Are you confused about what bills are, and are not your responsibility in a rental property?
For this week’s Top Tip Tuesday, we will be giving you the run down of all the bills you could be responsible for.
As a tenant, rent will be your highest housing cost on a monthly basis. It is a bill that you are expected to pay.
But what other bills could you face each month? These include energy, water and council tax, not to mention other bills such as home insurance and TV license.
Today we will cover which bills must be paid by you, the tenant, and by your landlord.
You will be responsible for paying the Council Tax to your local council. The amount you pay depends on the property’s valuation, band of the property and your local authority.
To find out how much your Council Tax could cost, please click here.
Be aware that reductions are also available for certain individuals, including those who claim benefits or those who have a low income. You can find out how to apply by clicking here.
Equally, if you live alone – or just with children under 18 – you can receive a 25% discount. Find out more here.
There are also some exemptions in some situations. For example, if you are a full-time student.
When living in a rental property, you are required to pay the gas and electricity bills.
However, in some cases these bills may be in your landlord’s name.
If you are not sure who is responsible, please check your tenancy agreement or ask your letting agent/ landlord.
It is worth knowing that if you pay your energy supplier directly, you do have the right to switch for a cheaper deal.
Normally, it would be good to check if there are any cheaper deals out there by using comparison sites, such as Uswitch, to see how much you could save by moving to a new supplier. However, with energy bills rising, you are more likely to be better off staying with your current supplier.
As a tenant, you may have a water bill in your own name, or pay for water as part of your rent. If you are not sure, check your tenancy agreement or ask your letting agent/ landlord.
If it is your responsibility to pay the water bill, you can find out which water provider supplies your area by clicking here.
You might not realise this however, unlike gas and electricity, you cannot shop around to find a better deal. You will either be on your provider’s standard tariff, or have a water meter, which means you only get charged for the amount of water you use.
Phone and Broadband
You will need to pay for the phone line and broadband.
Few people use a landline to make phone calls anymore, so you may only need it for your internet connection.
To find out what speed and coverage you can get, use a broadband postcode checker by clicking here.
If you are living in a shared house (HMO), it may make sense to opt for an unlimited data broadband package. This means that you should not end up breaching your data download limit.
Bundling your broadband into a package with your TV and phone could also work out cheaper than paying for each service seperately.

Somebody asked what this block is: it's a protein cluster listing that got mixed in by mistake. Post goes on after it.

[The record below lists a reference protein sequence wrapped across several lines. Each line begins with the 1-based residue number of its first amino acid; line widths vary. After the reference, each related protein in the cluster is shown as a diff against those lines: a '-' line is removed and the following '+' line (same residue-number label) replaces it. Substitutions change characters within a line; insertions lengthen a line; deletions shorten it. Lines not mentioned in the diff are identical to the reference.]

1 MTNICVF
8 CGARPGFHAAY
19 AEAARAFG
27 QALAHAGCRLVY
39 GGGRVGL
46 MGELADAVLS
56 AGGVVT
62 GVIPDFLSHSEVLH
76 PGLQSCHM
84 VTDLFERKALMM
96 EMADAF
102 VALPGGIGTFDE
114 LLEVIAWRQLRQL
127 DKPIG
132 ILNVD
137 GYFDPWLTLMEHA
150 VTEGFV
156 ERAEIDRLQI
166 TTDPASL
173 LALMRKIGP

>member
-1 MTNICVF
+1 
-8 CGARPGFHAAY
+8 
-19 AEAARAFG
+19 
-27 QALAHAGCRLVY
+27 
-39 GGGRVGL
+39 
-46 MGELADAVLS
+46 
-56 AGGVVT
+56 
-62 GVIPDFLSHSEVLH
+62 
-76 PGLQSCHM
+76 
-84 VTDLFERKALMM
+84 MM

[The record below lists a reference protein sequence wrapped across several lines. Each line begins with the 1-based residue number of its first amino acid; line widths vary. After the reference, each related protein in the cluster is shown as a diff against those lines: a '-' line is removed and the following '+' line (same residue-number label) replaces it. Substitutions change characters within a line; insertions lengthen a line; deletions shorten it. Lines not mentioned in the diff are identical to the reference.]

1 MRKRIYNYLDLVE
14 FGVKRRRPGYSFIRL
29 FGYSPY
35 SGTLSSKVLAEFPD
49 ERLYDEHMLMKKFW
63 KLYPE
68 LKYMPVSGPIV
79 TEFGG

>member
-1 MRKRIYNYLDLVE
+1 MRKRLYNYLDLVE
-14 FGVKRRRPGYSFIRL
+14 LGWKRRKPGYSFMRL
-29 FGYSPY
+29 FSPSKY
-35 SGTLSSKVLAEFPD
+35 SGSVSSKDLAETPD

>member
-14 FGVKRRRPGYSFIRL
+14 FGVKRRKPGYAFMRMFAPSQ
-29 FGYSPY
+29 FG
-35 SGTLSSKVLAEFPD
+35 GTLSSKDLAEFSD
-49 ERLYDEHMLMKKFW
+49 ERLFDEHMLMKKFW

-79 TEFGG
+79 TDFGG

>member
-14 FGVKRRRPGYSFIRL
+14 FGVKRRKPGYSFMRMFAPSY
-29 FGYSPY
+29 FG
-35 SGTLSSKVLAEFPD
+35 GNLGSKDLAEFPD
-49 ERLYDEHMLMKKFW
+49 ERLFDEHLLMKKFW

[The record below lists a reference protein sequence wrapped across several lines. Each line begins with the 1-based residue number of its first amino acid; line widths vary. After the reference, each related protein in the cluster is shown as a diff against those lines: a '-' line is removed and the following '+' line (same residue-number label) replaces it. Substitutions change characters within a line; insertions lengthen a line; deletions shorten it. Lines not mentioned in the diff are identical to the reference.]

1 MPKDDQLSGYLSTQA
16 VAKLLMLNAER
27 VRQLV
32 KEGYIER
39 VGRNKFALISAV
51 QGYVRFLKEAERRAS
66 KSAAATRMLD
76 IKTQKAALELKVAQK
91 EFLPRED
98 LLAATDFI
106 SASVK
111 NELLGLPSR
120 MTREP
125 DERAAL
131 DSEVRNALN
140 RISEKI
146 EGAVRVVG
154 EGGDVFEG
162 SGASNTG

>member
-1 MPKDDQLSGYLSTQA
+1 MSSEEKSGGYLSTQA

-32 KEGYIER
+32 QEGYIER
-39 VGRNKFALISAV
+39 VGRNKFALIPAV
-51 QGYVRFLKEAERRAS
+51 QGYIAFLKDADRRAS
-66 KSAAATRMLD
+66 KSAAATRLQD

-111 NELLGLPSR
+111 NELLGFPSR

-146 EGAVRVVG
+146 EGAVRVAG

As a tenant, it is your responsibility to pay for a TV license. You will need one if you intend to watch or record live TV broadcasts on any channel. Or if you want to download or watch any BBC programmes on iPlayer (including both catch up and on demand).
A standard TV License costs £159 and the maximum penalty for watching TV without one is £1,000.
In a rental property, it is the landlord’s duty to pay for the buildings insurance, because they own the property.
Buildings insurance is the cover which protects the structure of your home, as well as the permanent fixtures and fittings.
By contrast, your landlord is not responsible for contents insurance, so you need to sort this out yourself.
Contents insurance covers everything you could imagine falling out of your home if you turned it upside down. This includes gadgets, furniture, carpets, curtains, clothes and jewellery.
It is important to organise your contents cover as son as you move into a new property to ensure that you are covered right away. It should not be expensive and it is a good idea to shop around to find the best deals for you.
Make sure that you are not under-insured with your cover. It could mean you end up seriously out of pocket when you need to make a claim.
In some cases, a tenant may be required to pay a service charge for things such as gardening or the cleaning of communal areas.
Check your tenancy agreement to see what you are responsible for.
- Consider setting up a direct debit for your bills, as it could mean that you get a discount. You can set up a direct debit for your energy, water, phone and broadband bills, as well as your Council Tax and your TV license.
- When organising bills, make sure that you are aware of pay-monthly options for bills such as contents insurance, since these are essentially high interest loans. To avoid shelling out between 10% and 30% more, it is advisable to try and pay your quoted premium in one lump sum.
- Remember to shop around for deals on bills such as energy, phone, broadband and home insurance, to keep your costs down. You can do this on various comparison sites including Uswitch.
Were these tips useful?
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